This is Rome. That is the pool where they held the World Championships this past week and where Dolan broke his record in the 1500 meters. This thing is quite a grandiose development. Back in Melbourne they were coming out of the Second World War. Australia really wasn’t occupied or bombed, but they did want to say “Hey, remember us, we’re down here, we’ve sort of been opened up to the world.” So they really went all out creating the facilities. In Rome they wanted to say we’re back, we’re part of the world community. So they put on a tremendous display architecturally and built all this stuff and who knows how much money it cost. Again it set that pace of the Olympics! This is really a big deal. And it isn’t necessary. Stop and think about it. The Olympics really isn’t. That’s a sacrilegious statement. It’s what we make of it. And what we make of it is very important. It’s part of our culture and our national culture.


This is probably the most beautiful natatorium in the world in my opinion. A great Japanese architect designed this natatorium. It’s beautiful, a beautiful building. There you see the two center line towers, I won’t go into the architectural aspects, but that is marble on the floor, and the walls. Now they hold automobile shows, and tennis matches in it. They also hold some swimming meets in it. It’s empty most of the time. Japan wanted to show “we are in the international community again. We are back. We are members” so they spend a tremendous amount of money and this was before they developed computers and so anyway this is something that was very important to them psychologically and internationally.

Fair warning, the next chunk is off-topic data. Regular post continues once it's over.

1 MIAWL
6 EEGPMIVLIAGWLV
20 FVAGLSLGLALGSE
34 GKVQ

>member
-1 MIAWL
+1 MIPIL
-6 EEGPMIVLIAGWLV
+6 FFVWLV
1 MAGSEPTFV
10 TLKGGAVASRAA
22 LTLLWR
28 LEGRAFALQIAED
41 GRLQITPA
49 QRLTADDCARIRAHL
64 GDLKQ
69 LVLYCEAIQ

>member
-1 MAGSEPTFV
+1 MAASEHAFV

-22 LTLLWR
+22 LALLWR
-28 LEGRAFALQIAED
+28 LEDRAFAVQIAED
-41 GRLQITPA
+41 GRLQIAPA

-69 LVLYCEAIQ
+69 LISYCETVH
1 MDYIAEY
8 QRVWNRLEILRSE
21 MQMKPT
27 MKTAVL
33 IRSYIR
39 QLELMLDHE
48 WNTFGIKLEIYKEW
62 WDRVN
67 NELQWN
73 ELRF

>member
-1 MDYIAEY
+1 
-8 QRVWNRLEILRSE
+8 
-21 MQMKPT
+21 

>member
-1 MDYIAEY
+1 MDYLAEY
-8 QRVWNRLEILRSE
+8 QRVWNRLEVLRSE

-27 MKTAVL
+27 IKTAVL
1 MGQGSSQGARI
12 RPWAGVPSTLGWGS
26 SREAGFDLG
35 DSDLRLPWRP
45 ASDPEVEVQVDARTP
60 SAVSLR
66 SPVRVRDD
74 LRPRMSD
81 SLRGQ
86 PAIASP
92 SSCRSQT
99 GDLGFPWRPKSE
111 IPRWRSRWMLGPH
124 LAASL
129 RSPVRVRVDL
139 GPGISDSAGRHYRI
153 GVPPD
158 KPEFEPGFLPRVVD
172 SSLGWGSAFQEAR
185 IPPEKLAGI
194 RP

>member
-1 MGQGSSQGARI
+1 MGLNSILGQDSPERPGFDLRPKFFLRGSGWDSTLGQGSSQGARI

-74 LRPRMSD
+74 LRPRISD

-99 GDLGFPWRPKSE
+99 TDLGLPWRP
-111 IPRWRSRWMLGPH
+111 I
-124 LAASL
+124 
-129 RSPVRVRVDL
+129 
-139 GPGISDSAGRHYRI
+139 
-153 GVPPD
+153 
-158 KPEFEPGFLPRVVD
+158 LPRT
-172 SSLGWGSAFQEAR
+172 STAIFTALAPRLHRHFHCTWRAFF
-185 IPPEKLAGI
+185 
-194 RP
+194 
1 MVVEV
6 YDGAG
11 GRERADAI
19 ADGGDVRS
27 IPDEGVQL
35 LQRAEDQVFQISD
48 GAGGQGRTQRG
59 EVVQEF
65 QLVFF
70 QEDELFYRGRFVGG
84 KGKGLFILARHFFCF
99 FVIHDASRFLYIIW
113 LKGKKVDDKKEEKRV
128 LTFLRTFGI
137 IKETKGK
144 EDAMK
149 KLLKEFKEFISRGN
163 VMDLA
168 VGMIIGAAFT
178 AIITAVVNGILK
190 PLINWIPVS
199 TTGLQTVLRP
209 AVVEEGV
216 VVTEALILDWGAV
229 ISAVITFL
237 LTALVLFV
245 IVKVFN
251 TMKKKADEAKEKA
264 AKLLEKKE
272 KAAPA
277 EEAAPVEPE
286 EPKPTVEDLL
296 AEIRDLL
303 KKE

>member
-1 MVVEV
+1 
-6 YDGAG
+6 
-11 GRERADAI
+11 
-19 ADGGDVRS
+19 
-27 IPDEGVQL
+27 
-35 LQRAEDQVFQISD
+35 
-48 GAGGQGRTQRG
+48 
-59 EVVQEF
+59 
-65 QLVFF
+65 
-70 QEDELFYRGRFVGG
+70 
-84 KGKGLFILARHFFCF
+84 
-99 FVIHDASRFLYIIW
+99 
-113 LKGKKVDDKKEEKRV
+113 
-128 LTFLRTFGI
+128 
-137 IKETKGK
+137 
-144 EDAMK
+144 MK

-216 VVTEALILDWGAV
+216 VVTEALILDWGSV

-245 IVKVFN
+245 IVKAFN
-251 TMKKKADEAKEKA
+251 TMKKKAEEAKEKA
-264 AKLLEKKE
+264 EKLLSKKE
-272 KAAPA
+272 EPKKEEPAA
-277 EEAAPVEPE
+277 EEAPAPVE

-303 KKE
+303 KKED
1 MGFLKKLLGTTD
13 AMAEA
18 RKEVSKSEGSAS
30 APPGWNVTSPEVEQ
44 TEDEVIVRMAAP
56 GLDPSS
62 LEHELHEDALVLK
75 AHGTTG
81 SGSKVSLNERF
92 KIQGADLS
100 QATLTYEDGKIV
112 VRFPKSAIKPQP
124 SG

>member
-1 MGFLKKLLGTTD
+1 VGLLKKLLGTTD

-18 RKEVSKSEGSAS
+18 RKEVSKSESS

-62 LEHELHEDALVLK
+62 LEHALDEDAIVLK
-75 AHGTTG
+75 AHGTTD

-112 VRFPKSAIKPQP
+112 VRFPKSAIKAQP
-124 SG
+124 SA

Mexico City. This facility, a beautiful facility and after the Olympics were over they boarded it up and birds were flying around in it because of the cost of operation these facilities, and what are you going to do with it? The swimming team in Mexico City was 50 -60 people; maybe! Operating this facility was very costly.


Munich. Again look at how that’s changed from Helsinki. From 1952 to I 972. This is where Mark Spitz had his good days and it was quite a facility. I was there years after the games and I was amazed at the poor repair. In Germany everything is always maintained very well. The worst maintenance I saw in Germany was at this facility. The tiles were coming up, the paint was worn in the dressing rooms, it was really bad. And again the cash flow to subsidize the operation of this facility wasn’t there and it still isn’t there. You still see the same thing. Montreal. Beautiful facility. Jim Montgomery  had a great Olympics at that facility, one of Doc’s swimmers, and of course so did a lot of other people. Briefly as I recall, American male swimmers won a gold medal in every event except the 200 meter breaststroke and that was won by the Englishmen who was going to school at Coral Gables. Beautiful facility. Now it’s used for guided tours. They have a swimming meet there occasionally. They built an artificial floor in it with scaffolding so they could have some shallow water so they could use it for community use and recreation. I don’t know how well that went.


Moscow. Unique thing about this is the 50 meter pool is in one room, the diving pool is in a separate room with a glass wall in between, so the sound, temperature, and all that stuff would be divided. It was taken from a concept that was developed by an American architect, Jackson Smith who you probably know from diving. He developed that scheme for Princeton. It was never built but they saw the concept and decided to go with it.